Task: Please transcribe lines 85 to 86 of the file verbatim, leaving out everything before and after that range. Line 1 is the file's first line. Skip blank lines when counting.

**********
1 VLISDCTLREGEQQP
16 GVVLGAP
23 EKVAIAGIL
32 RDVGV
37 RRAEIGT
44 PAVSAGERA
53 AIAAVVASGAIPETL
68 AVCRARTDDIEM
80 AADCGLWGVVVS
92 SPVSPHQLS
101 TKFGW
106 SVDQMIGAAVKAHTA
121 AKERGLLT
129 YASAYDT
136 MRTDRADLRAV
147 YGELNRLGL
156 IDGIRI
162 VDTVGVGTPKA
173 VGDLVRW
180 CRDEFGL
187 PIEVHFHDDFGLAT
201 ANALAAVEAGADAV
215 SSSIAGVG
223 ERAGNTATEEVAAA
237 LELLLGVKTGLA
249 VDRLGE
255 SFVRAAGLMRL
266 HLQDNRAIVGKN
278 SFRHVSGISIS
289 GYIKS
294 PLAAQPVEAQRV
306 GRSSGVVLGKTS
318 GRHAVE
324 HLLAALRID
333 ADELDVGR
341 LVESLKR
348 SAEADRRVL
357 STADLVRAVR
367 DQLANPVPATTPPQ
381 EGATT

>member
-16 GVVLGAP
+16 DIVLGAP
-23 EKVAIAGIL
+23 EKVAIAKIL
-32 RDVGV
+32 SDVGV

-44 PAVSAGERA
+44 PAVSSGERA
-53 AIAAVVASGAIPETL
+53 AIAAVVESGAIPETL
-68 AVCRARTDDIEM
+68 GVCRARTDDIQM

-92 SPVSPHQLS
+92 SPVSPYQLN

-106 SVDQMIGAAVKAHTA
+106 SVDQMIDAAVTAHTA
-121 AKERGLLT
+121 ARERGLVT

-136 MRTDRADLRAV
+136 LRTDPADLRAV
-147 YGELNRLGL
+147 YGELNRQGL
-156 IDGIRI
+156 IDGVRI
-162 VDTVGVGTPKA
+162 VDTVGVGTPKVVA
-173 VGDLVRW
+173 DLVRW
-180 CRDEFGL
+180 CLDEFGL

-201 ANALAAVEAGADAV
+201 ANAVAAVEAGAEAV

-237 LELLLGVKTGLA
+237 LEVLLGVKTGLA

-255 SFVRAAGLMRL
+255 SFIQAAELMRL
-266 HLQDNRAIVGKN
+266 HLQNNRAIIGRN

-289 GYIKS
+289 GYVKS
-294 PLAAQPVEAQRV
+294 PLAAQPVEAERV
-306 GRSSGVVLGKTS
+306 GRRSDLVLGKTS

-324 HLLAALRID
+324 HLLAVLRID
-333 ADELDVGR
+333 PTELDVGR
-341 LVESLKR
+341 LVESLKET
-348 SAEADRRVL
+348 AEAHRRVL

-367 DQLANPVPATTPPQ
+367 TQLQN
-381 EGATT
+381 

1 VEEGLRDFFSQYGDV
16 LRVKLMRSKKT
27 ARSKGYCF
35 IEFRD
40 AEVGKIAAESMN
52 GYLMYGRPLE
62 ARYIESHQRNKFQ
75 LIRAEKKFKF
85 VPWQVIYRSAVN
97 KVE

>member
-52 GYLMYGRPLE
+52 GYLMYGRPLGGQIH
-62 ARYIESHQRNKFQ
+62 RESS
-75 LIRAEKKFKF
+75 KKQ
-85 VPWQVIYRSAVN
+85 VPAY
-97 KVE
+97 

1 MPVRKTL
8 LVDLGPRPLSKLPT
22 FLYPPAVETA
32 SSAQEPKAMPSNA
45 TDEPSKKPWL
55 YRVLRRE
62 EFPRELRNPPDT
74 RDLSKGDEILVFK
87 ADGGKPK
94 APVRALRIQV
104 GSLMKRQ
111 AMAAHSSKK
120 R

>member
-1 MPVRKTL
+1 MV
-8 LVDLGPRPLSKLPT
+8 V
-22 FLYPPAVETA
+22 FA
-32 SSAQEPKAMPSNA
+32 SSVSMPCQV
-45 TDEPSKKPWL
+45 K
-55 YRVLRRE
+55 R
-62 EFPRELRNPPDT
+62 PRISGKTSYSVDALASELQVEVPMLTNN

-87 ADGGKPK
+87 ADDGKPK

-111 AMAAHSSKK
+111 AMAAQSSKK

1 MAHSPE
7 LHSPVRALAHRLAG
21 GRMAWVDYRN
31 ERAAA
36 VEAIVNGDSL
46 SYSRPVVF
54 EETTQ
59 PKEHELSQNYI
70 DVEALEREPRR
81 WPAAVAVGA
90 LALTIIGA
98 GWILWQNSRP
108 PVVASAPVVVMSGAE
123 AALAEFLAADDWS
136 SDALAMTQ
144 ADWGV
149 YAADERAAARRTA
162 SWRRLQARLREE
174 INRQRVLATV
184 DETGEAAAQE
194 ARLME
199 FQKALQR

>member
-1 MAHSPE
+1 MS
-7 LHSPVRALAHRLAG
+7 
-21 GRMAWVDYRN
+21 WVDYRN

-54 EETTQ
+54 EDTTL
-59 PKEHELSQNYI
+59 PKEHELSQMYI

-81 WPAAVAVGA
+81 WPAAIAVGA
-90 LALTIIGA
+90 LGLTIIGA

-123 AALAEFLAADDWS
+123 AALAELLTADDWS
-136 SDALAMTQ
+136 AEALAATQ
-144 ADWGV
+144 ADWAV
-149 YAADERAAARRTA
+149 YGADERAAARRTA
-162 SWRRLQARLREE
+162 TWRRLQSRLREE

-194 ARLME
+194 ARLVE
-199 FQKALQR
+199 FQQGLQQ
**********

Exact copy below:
+306 GRRSDLVLGKTS

-324 HLLAALRID